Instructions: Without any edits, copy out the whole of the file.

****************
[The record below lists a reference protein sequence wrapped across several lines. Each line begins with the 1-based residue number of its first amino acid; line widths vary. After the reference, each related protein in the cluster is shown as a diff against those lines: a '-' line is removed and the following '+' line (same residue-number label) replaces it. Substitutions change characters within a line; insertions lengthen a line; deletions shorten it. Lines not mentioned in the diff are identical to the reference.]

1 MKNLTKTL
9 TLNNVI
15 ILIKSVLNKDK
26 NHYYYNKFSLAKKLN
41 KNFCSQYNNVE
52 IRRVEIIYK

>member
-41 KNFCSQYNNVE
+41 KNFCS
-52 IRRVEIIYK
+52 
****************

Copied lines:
[The record below lists a reference protein sequence wrapped across several lines. Each line begins with the 1-based residue number of its first amino acid; line widths vary. After the reference, each related protein in the cluster is shown as a diff against those lines: a '-' line is removed and the following '+' line (same residue-number label) replaces it. Substitutions change characters within a line; insertions lengthen a line; deletions shorten it. Lines not mentioned in the diff are identical to the reference.]

1 MKNLTKTL
9 TLNNVI
15 ILIKSVLNKDK
26 NHYYYNKFSLAKKLN
41 KNFCSQYNNVE
52 IRRVEIIYK

>member
-41 KNFCSQYNNVE
+41 KNFCS
-52 IRRVEIIYK
+52 